# Euler’s criterion (Check if square root under modulo p exists)

Given a number ‘n’ and a prime p, find if square root of n under modulo p exists or not. A number x is square root of n under modulo p if (x*x)%p = n%p.

Examples:

```Input:   n = 2, p = 5
Output:  false
There doesn't exist a number x such that
(x*x)%5 is 2

Input:   n = 2, p = 7
Output:  true
There exists a number x such that (x*x)%7 is
2.  The number is 3.
```

A Naive Method is to try every number x where x varies from 2 to p-1. For every x, check if (x * x) % p is equal to n % p.

```// A Simple C++ program to check if square root of a number
// under modulo p exists or not
#include<iostream>
using namespace std;

// Returns true if square root of n under modulo p exists
bool squareRootExists(int n, int p)
{
n = n%p;

// One by one check all numbers from 2 to p-1
for (int x=2; x<p; x++)
if ((x*x)%p == n)
return true;
return false;
}

// Driver program to test
int main()
{
int p = 7;
int n = 2;
squareRootExists(n, p)? cout << "Yes": cout << "No";
return 0;
}
```

Output:

`Yes`

Time Complexity of this method is O(p).

This problem has a direct solution based on Euler’s Criterion.

Euler’s criterion
states that

```Square root of n under modulo p exists if and only if
n(p-1)/2 % p = 1

Here square root of n exists means is, there exist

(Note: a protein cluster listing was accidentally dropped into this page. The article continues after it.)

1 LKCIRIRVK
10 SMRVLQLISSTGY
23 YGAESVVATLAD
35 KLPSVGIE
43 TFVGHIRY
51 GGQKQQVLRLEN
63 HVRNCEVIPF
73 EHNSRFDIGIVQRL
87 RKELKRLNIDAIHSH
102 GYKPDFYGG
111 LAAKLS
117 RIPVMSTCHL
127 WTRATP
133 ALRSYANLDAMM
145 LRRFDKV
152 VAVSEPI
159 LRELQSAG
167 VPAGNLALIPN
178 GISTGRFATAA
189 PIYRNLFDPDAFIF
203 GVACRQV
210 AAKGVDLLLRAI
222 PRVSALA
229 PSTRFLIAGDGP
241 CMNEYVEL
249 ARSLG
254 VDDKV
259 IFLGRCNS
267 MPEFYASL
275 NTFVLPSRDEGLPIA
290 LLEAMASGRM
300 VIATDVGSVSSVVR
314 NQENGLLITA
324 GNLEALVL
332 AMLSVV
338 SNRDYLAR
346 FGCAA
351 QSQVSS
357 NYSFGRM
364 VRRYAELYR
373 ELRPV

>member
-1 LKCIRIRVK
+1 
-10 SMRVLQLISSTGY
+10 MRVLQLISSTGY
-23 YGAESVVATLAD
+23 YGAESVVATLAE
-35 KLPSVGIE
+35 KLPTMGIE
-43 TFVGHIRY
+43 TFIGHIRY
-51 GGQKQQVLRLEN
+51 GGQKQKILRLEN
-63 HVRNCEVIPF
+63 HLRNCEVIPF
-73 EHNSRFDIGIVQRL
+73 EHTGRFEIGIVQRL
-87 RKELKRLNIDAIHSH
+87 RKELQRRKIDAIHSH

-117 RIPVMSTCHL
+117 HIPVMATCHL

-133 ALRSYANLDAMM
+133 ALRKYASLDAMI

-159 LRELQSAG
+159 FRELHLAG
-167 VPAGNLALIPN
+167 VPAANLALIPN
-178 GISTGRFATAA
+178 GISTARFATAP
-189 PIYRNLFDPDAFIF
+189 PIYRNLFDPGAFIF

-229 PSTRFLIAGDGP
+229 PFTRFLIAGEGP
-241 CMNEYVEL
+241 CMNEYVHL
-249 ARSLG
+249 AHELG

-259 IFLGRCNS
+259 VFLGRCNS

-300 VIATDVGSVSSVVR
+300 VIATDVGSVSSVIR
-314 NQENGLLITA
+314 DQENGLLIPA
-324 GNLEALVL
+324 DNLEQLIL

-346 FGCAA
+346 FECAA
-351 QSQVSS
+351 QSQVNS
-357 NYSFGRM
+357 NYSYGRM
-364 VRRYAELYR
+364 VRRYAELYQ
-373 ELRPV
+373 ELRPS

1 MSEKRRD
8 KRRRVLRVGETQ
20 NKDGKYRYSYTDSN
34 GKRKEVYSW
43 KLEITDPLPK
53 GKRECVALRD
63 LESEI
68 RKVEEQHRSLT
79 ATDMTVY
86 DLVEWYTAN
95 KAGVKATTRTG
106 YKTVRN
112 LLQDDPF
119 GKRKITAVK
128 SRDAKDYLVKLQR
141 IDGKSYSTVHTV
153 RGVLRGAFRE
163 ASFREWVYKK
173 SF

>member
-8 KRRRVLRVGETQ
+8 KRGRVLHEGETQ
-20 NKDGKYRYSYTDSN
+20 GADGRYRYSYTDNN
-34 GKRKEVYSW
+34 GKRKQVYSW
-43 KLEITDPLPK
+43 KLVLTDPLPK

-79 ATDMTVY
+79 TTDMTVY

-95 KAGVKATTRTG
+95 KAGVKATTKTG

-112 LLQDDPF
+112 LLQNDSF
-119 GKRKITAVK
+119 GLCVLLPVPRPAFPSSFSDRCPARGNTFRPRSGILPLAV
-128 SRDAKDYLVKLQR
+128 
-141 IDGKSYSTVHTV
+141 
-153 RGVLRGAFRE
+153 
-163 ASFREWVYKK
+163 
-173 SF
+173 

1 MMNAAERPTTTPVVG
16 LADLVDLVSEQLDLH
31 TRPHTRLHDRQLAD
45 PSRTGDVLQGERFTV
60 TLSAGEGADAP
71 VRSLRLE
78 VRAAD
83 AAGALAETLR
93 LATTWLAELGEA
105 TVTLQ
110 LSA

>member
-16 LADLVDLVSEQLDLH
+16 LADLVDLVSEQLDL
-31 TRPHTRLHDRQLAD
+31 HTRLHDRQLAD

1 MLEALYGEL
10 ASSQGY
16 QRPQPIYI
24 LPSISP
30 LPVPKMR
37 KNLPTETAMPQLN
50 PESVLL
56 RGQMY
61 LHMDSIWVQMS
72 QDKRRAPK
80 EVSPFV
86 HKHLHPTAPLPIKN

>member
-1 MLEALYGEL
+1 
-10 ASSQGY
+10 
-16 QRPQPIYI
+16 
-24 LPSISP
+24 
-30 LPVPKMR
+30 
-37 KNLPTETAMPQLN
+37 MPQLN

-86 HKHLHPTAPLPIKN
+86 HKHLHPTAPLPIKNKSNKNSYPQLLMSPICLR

an integer x such that (x * x) % p = 1
```

Below is C++ implementation based on above criterion. Refer Modular Exponentiation for power function.

```// C++ program to check if square root of a number
// under modulo p exists or not
#include<iostream>
using namespace std;

// Utility function to do modular exponentiation.
// It returns (x^y) % p.
int power(int x, int y, int p)
{
int res = 1;     // Initialize result
x = x % p; // Update x if it is more than or
// equal to p

while (y > 0)
{
// If y is odd, multiply x with result
if (y & 1)
res = (res*x) % p;

// y must be even now
y = y>>1; // y = y/2
x = (x*x) % p;
}
return res;
}

// Returns true if there exists an integer x such
// that (x*x)%p = n%p
bool squareRootExists(int n, int p)
{
// Check for Euler's criterion that is
// [n ^ ((p-1)/2)] % p is 1 or not.
if (power(n, (p-1)/2, p) == 1)
return true;

return false;
}

// Driver program to test
int main()
{
int p = 7;
int n = 2;
squareRootExists(n, p)? cout << "Yes": cout << "No";
return 0;
}
```

Output:

`Yes`

How does this work?

```If p is a prime, then it must be an odd number and (p-1)
must be an even, i.e., (p-1)/2 must be an integer.

Suppose a square root of n under modulo p exists, then
there must exist an integer x such that,
x2 % p = n % p
or,
x2 ≡ n mod p

Raising both sides to power (p-1)/2,
(x2)(p-1)/2 ≡ n(p-1)/2 mod p
xp-1 ≡ n(p-1)/2 mod p

Since p is a prime, from Fermet's theorem, we can say that
xp-1 ≡ 1 mod p

Therefore,
n(p-1)/2 ≡ 1 mod p  ```

Time complexity of this Euler Criterion based method is O(Log p)

You may like to see below:
Find Square Root under Modulo p | Set 1 (When p is in form of 4*i + 3)

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